Racing was one of the first sports to be recorded in Newcastle. Although races were held on other Newcastle moors in the seventeenth century, racing became a regular feature on the Town Moor in the eighteenth century. From 1751 a 'race week' was held, and in 1800 local gentry organised a permanent grandstand on the Town Moor. The grandstand was surrounded by marquees and tents during race week, with many side shows, beer stalls and entertainments also covering the Moor. Racing remained on the Town Moor until 1880, when it was suggested that a private site may be more suitable. The song is reprinted from the 'Newcastle weekly chronicle' for May, 1880.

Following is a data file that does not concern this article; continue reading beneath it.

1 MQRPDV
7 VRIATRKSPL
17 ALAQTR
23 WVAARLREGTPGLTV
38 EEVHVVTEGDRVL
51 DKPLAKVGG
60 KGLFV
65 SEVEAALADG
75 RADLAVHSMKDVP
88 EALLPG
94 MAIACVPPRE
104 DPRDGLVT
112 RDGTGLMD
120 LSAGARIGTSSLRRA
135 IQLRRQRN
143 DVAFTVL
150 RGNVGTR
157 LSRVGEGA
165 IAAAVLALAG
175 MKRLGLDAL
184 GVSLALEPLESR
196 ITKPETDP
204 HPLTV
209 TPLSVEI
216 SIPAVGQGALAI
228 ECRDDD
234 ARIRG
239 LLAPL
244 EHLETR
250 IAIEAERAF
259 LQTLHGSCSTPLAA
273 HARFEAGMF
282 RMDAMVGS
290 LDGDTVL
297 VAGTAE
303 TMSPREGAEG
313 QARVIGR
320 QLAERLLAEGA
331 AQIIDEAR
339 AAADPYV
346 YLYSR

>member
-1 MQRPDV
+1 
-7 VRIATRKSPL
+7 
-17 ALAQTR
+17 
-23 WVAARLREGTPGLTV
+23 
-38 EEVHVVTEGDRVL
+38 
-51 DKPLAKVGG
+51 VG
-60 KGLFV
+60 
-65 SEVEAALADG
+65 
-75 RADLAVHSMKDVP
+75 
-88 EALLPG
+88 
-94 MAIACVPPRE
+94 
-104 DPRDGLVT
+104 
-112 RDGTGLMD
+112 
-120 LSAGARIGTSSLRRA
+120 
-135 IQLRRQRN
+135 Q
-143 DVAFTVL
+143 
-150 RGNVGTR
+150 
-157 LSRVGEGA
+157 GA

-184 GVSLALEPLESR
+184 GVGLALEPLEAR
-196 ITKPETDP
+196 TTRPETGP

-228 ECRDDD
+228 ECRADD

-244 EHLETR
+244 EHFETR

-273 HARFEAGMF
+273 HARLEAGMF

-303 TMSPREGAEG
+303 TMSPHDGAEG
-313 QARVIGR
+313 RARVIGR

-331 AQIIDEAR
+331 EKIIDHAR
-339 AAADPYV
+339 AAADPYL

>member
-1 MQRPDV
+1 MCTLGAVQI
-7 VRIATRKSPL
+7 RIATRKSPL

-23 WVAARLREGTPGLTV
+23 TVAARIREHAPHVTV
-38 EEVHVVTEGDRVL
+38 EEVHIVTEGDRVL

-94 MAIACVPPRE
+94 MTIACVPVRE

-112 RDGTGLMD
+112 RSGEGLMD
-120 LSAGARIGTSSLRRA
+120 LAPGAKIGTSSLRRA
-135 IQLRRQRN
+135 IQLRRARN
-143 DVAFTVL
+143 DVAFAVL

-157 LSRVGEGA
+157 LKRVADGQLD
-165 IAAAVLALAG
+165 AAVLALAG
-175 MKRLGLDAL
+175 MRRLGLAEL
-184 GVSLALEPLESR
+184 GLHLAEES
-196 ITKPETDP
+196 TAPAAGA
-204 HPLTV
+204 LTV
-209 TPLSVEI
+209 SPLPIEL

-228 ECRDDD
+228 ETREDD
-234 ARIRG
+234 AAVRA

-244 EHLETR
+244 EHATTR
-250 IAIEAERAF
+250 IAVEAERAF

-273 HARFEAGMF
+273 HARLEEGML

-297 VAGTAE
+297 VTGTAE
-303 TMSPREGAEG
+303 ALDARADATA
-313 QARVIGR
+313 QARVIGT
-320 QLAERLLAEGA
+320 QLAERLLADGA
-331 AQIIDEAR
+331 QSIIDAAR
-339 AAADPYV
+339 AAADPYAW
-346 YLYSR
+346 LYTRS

The author of this song, Matthew C. James, began life as an apprentice draughtsman at Mitchell's shipyard in Low Walker. In 1892, after serving with firms such as R. Stephenson and Co., James was appointed naval architect and surveyor of the Prince Line, and was responsible for the design of a large number of steamers for the line. James remained with Prince Line until 1897 when he rose to the position of manager of the Mercantile Dry Dock at Jarrow.
This song forms part of a collection of songs reprinted from local publications by Andrew Reid and Co. in 1898. Many of the songs deal with the topics of the day such as 'The Carliol Tower', 'The Quay on Sunday morning' and 'The Stivvison centennery', whilst others such as 'Oot iv a job', touch on working and domestic life. All of the songs in this collection are written in local dialect.